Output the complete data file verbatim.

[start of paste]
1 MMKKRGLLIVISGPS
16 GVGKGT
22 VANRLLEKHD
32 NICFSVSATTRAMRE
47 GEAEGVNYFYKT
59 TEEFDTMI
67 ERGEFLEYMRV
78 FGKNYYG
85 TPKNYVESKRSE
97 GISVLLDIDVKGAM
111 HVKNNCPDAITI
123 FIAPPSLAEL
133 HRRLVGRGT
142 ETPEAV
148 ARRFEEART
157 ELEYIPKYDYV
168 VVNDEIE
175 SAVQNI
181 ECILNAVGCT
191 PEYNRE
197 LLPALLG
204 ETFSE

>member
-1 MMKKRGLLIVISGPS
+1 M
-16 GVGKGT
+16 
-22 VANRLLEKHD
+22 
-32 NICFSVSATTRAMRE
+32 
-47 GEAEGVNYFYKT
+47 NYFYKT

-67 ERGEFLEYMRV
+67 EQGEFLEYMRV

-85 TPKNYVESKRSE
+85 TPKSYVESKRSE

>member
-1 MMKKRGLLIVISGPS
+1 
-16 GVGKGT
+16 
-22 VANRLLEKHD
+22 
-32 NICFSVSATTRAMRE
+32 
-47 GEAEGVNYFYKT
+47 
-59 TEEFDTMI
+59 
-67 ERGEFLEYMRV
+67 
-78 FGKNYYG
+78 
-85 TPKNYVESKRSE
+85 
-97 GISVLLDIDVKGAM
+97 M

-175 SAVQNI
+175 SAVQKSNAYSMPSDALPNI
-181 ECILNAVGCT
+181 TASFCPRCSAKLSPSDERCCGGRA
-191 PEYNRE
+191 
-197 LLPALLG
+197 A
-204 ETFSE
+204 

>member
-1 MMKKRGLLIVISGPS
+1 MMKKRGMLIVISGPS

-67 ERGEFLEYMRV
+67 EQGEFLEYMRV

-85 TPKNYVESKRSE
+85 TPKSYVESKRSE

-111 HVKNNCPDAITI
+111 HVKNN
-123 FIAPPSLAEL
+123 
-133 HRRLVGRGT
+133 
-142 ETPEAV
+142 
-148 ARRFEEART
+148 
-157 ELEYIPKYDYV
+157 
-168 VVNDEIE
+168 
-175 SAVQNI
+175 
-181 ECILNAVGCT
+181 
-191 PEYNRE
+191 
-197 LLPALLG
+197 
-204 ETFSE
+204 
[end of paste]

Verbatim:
1 MMKKRGLLIVISGPS
16 GVGKGT
22 VANRLLEKHD
32 NICFSVSATTRAMRE
47 GEAEGVNYFYKT
59 TEEFDTMI
67 ERGEFLEYMRV
78 FGKNYYG
85 TPKNYVESKRSE
97 GISVLLDIDVKGAM
111 HVKNNCPDAITI
123 FIAPPSLAEL
133 HRRLVGRGT
142 ETPEAV
148 ARRFEEART
157 ELEYIPKYDYV
168 VVNDEIE
175 SAVQNI
181 ECILNAVGCT
191 PEYNRE
197 LLPALLG
204 ETFSE

>member
-1 MMKKRGLLIVISGPS
+1 M
-16 GVGKGT
+16 
-22 VANRLLEKHD
+22 
-32 NICFSVSATTRAMRE
+32 
-47 GEAEGVNYFYKT
+47 NYFYKT

-67 ERGEFLEYMRV
+67 EQGEFLEYMRV

-85 TPKNYVESKRSE
+85 TPKSYVESKRSE

>member
-1 MMKKRGLLIVISGPS
+1 
-16 GVGKGT
+16 
-22 VANRLLEKHD
+22 
-32 NICFSVSATTRAMRE
+32 
-47 GEAEGVNYFYKT
+47 
-59 TEEFDTMI
+59 
-67 ERGEFLEYMRV
+67 
-78 FGKNYYG
+78 
-85 TPKNYVESKRSE
+85 
-97 GISVLLDIDVKGAM
+97 M

-175 SAVQNI
+175 SAVQKSNAYSMPSDALPNI
-181 ECILNAVGCT
+181 TASFCPRCSAKLSPSDERCCGGRA
-191 PEYNRE
+191 
-197 LLPALLG
+197 A
-204 ETFSE
+204 

>member
-1 MMKKRGLLIVISGPS
+1 MMKKRGMLIVISGPS

-67 ERGEFLEYMRV
+67 EQGEFLEYMRV

-85 TPKNYVESKRSE
+85 TPKSYVESKRSE

-111 HVKNNCPDAITI
+111 HVKNN
-123 FIAPPSLAEL
+123 
-133 HRRLVGRGT
+133 
-142 ETPEAV
+142 
-148 ARRFEEART
+148 
-157 ELEYIPKYDYV
+157 
-168 VVNDEIE
+168 
-175 SAVQNI
+175 
-181 ECILNAVGCT
+181 
-191 PEYNRE
+191 
-197 LLPALLG
+197 
-204 ETFSE
+204 